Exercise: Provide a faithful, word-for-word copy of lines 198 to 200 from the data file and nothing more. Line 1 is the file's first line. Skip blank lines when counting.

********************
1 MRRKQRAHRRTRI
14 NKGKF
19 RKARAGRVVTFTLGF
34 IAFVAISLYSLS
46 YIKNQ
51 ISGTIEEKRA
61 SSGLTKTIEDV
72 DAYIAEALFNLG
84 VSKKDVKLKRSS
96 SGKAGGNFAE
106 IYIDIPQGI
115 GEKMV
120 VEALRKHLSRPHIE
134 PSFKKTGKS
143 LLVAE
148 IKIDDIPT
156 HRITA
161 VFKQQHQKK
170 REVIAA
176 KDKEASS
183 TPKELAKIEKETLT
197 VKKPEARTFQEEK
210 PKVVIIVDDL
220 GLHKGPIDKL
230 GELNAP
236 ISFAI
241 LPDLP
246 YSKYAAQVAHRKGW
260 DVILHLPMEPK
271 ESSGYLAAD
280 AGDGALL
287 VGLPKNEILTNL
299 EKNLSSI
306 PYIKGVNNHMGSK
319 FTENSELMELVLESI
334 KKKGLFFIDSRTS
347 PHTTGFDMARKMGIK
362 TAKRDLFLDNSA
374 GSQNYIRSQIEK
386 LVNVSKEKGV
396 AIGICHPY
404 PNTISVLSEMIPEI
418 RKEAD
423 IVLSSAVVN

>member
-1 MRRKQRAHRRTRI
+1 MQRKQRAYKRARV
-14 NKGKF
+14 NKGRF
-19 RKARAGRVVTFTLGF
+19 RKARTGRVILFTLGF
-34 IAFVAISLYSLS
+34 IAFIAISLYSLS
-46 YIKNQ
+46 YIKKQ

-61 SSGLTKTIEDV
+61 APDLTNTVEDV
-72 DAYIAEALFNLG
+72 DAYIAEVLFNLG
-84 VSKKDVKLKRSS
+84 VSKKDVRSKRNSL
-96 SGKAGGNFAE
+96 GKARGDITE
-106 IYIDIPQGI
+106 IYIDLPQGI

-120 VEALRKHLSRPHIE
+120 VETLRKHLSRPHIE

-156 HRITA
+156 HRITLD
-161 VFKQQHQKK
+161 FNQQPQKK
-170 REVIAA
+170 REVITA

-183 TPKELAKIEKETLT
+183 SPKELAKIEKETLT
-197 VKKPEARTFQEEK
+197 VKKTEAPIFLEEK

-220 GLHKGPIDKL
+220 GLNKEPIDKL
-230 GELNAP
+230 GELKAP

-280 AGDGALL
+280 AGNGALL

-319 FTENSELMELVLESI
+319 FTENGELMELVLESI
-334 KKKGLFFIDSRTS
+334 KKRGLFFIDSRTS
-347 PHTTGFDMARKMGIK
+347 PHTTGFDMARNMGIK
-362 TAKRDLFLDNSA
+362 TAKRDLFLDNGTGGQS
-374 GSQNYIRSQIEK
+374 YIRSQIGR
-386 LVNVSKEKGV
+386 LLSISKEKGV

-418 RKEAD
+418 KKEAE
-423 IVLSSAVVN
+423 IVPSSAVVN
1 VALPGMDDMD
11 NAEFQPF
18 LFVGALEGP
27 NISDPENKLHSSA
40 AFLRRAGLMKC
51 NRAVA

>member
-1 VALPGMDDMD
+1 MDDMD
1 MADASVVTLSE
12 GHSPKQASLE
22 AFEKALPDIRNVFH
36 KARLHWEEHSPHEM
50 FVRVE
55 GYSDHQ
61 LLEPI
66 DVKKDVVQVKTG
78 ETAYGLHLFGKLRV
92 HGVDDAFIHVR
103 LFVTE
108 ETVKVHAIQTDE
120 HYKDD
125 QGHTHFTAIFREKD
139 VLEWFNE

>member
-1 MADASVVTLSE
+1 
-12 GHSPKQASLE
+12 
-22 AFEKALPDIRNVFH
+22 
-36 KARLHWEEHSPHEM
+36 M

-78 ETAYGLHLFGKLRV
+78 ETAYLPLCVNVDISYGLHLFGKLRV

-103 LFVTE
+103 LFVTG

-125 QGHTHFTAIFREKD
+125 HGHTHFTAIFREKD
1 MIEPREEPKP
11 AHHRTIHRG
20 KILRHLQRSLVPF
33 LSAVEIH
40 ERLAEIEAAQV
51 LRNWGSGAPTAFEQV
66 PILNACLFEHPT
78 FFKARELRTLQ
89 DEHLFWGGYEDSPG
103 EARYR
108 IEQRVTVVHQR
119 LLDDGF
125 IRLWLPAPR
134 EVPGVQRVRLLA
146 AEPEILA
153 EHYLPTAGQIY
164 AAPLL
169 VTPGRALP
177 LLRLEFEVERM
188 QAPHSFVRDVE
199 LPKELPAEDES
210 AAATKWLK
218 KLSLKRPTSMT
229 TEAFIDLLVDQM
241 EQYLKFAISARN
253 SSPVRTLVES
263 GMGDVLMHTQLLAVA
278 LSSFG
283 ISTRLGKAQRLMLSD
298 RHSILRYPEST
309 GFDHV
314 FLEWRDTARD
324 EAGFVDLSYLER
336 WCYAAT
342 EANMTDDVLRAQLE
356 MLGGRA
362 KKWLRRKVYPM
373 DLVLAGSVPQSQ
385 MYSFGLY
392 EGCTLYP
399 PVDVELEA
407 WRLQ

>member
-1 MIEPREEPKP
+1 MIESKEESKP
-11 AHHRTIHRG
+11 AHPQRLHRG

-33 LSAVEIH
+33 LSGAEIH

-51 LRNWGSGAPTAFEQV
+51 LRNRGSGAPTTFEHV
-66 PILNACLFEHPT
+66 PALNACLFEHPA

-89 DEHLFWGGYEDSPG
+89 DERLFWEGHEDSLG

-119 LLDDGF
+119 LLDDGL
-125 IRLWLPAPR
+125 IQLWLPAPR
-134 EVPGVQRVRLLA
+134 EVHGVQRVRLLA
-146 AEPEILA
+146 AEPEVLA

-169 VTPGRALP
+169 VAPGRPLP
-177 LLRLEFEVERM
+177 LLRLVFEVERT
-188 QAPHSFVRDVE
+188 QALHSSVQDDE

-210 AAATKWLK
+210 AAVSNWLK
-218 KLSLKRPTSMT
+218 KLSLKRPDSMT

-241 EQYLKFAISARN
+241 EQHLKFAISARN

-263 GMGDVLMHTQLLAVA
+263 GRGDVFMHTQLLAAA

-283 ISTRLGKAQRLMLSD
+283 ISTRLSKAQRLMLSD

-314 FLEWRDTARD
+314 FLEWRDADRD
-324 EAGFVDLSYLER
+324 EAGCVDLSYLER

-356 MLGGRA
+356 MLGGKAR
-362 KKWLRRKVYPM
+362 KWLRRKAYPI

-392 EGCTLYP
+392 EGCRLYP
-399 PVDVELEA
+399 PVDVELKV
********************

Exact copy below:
-134 EVPGVQRVRLLA
+134 EVHGVQRVRLLA
-146 AEPEILA